Buice column: Can a village exist with L-C Road running through it?
Published 12:00 am Thursday, June 1, 2023
So why is Clemmons called a “village?”
A friend of mine who lives in Winston-Salem and occasionally comes over this way was wanting to know.
I didn’t really have an answer.
I recall not long after I started writing for the Courier nearly 15 years ago that one of the newly sworn-in members of the council talked about wanting to see Clemmons “create a new village with an old feel.”
Sounded like a good idea, but even then, I never thought about this being a village — especially with the explosive growth already spreading into the western part of Forsyth County. It seemed like that ship had already sailed.
It may have been a “village” when the town was incorporated in 1986, but things have changed quite a bit over the years.
In searching for a definition, I found this: “A village is a small settlement usually found in a rural setting. It is generally larger than a hamlet but smaller than a town. Some geographers define a village as having between 500 and 2,500 inhabitants.”
Honestly, Lewisville, the neighbor to the north which also has experienced a massive expansion of rooftops, is a much better fit for the “village feel” concept with a true center of town featuring a pedestrian-friendly environment with Shallowford Square, town hall and the Lewisville Public Library along with Jack Warren Park and the Mary Alice Warren Community Center on the adjoining road.
Still, Clemmons, with a population in excess of 20,000, is a terrific place to live with lots of reasons to call it home. Mike Gunnell, the village manager, outlined many of those traits in the recent Progress Edition — low tax rate, excellent schools, great neighborhoods, medical facilities, law enforcement, quality services, location, amenities… the list goes on.
I get it all that and enjoy living here with so many positive features, but when I drive down the traffic nightmare of the five-lane, Lewisville-Clemmons Road obstacle course that runs through what is called a “village,” I just don’t feel it.
• • • •
While planning a quick trip to Pittsburgh in early May to see my Pirates, the loveable losers for years who actually had the best record in the National League in the first month of the 2023 baseball season, I plotted out back-to-back doubleheaders for places to eat.
First on the list during the drive up north was Tudor’s Biscuit World in West Virginia. It’s popular up there like Bojangles is around these parts. And, oh my, I’ve never seen a bigger biscuit. I got the Duke, which is bacon, egg and cheese piled high with hash browns stuffed in the middle… Delicious, and I could hardly get my mouth around it.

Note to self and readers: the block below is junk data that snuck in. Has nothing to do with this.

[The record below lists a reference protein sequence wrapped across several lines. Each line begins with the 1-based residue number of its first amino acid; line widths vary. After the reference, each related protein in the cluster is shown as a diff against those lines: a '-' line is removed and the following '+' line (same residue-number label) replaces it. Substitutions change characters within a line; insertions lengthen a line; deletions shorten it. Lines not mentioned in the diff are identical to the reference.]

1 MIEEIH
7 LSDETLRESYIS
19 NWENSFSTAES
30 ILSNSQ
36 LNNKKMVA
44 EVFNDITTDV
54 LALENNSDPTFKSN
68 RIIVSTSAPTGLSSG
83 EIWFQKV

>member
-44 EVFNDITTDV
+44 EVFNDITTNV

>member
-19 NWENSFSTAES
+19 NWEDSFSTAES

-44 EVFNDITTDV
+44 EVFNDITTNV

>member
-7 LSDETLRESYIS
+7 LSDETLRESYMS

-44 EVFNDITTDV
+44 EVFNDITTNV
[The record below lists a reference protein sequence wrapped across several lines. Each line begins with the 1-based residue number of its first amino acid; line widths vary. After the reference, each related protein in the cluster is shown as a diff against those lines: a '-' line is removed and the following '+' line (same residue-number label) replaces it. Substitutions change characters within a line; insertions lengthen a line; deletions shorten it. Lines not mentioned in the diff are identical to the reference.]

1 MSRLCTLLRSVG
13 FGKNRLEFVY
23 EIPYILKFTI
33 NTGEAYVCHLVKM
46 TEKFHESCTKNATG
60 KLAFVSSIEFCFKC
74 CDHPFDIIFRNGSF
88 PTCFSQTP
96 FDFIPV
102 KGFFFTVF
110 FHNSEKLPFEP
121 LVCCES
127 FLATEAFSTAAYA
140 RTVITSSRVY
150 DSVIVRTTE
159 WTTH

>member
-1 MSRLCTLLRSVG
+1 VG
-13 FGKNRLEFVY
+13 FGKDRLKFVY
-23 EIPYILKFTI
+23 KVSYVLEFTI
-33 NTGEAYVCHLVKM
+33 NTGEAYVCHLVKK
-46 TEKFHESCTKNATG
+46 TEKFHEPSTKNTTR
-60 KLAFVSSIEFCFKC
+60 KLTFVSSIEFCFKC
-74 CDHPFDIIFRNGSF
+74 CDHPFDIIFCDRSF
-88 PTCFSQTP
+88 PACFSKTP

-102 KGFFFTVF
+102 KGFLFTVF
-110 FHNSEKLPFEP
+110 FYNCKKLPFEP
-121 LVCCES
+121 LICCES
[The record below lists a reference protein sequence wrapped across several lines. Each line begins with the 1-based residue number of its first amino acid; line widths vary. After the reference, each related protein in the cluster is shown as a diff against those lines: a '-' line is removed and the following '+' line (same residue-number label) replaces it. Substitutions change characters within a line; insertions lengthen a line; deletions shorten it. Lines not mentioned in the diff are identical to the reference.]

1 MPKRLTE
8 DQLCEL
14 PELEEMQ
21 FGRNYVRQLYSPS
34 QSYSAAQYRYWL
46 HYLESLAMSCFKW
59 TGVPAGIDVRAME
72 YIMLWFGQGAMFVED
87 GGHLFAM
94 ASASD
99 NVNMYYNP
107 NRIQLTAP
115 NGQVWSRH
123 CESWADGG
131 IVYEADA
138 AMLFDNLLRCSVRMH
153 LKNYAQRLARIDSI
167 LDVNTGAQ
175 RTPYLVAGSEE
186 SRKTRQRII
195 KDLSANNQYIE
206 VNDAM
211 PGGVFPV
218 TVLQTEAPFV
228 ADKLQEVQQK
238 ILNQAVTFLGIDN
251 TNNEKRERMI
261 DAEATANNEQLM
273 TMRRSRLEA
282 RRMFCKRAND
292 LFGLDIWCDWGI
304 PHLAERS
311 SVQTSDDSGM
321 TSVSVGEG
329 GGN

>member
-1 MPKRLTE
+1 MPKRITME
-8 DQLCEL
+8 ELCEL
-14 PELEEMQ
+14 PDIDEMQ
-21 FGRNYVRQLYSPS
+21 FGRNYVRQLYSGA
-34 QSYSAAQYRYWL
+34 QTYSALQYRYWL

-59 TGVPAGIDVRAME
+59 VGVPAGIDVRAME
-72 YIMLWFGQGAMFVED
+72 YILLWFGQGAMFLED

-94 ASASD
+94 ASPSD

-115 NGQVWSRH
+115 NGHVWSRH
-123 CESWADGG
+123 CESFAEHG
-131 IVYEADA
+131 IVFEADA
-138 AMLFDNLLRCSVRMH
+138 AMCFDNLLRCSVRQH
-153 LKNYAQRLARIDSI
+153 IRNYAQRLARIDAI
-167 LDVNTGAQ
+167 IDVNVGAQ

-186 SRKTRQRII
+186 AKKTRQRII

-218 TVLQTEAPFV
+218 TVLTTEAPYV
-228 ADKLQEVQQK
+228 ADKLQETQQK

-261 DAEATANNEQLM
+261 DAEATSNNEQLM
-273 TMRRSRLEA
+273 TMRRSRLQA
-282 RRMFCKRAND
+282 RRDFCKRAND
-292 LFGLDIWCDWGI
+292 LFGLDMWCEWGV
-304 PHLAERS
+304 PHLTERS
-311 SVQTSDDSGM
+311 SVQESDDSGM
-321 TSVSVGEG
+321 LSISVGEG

After that, we didn’t need lunch, so it was on to Pittsburgh for the game that night with a late afternoon arrival and the ultimate experience at North Shore Tavern of “Steak on a Stone.” It is directly across the street from PNC Park where they serve you a steak seared on both sides at 800 degrees and then you do the rest of cooking to your specifications.
Pamela’s, located in the Strip District across the river a couple of miles from the stadium, was the breakfast place the next morning. It’s a diner that has attracted many well-known celebrities over the years and has the best breakfast ever. We both went for the eggs and bacon, crepe-style hotcakes with blueberries and their famous Lyonnaise potatoes.
Following the matinee that day (the Pirates lost both games we saw, of course), it was on to Ditka’s (yes, Mike Ditka’s restaurant) that night. Yum. The Coffee-Rubbed Delmonico steak was perfect.
The Pirates may be slumping these days, but the food on this trip topped the charts.
• • • •
When the calendar flipped over to May 2023, my thoughts immediately shifted to my dad.
He would have turned 100 years old on May 14. That’s hard to fathom. It also is just another reminder of my own advancing age.
My dad, who passed away in 2006, will never lose his spot of being my hero. Not a day goes by without me thinking of him. This milestone of him being born a century ago came just before the arrival of Memorial Day earlier this week.
Dad served in the Navy in World War II aboard one of the destroyer escort ships that made navigating the Atlantic possible for the men and materials required to combat the Nazis.
He told me about some of the scary times, including seeing a German torpedo hit the USS Donnell, one of the ships in the fleet. The ship lost 29 men in the explosion, and he could have just as easily been one of them.
I can remember being in a church service with my family to honor the military one Sunday before Memorial Day several years before he died. When they asked for those who served in the various branches to stand when they played their fight song, I will always recall my dad proudly standing with tears streaming down his face when the Navy song was played.
Memorial Day is so much more than a day off from work, having a cookout or going to the beach. It’s a time to reflect and a day of remembrance for those who served in our armed forces and gave the ultimate sacrifice of their lives fighting for our country to protect the freedoms we all enjoy.
Let us never forget that.